Garden composting is a great way to turn organic waste into a valuable and very useful resource for your garden. If everything goes well you will have a great homemade garden fertilizer that will boost the health and growth of your plants like nothing else.
But sometimes things can go wrong and your compost just does not turn out right. Setting up a good pile of compost takes some skill and experience. It is like with everything else...the more you do it ...the better you will get at it.
All serious gardeners had composting problems before...us included! You can end up with a smelly mess or with stuff that just doesn't want to break down...frustrating!!!
So here are some garden composting tips to make sure that things go as planned....
1. Your pile doesn't break down
This problem can have several causes. If your heap is too dry turn it and spray every layer with your garden hose.
The other reason is not enough green materials that contain Nitrogen. Brown material like leaves or twigs can take a long time to break down. Mix in things like grass clippings, nettle, comfrey or fresh manure. If you don't have more greens at hand you can also use a well balanced organic fertilizer to increase the Nitrogen content of your heap.
2. Yuck....It's smelly!
If your heap has gone smelly it has gone anaerobic. There is not enough oxygen for the good bacteria (the aerobic ones). Your materials could be too wet or you have too much green material in it. Turn the pile and mix in more brown material and some garden soil. Check this page for a list of brown and green materials.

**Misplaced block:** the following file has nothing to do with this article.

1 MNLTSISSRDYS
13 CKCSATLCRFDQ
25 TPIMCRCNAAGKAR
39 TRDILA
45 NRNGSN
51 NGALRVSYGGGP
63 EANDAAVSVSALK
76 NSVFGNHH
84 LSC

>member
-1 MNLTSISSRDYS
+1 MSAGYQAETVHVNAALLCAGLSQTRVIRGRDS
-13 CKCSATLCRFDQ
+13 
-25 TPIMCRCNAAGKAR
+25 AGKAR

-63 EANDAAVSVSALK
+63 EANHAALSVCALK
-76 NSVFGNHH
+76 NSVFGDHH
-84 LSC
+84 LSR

3. Help....I just saw a rodent in my compost heap!
Compost heaps can be cozy homes to all sorts of creatures we don't like. Mice and rats find a well-heated place for nests and often food right outside their door.
Keep cooked food waste out of your compost. These creatures are attracted by boiled potatoes, pasta, rice, meat, cheese, etc.. Turn the pile regularly to disturb their nests.
4. Oops...it's slimy!
You probably didn't do a good job with mixing your materials. If you use greens like fresh grass clippings make sure they are not in a big lump. They will go anaerobic and go smelly and slimy. Mix well with brown material like leaves, prunings or straw.
5. Oh my....it froze during the winter!
Freezing, of course, stops the breaking down of the organic matter and your heap just won't decompose. You can prevent this first of all by choosing the right spot. It should be protected from cold winds that will cool down the compost heap. Also, aim to build a large pile that produces enough heat to keep it from freezing. You can insulate the pile with a thick layer of straw.
These are the 5 most common garden composting problems we have seen and they can usually be easily fixed or prevented. If you want to learn how to produce perfect compost check out the following books:
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